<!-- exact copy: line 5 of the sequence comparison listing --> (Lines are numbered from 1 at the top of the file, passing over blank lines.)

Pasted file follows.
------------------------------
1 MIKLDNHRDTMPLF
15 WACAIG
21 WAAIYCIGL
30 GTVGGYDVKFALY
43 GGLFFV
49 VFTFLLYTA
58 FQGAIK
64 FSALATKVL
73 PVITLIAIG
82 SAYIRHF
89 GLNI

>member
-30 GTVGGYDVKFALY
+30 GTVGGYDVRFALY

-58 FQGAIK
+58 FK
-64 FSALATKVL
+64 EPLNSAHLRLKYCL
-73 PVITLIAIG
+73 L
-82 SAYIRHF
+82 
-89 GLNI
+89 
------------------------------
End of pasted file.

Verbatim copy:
43 GGLFFV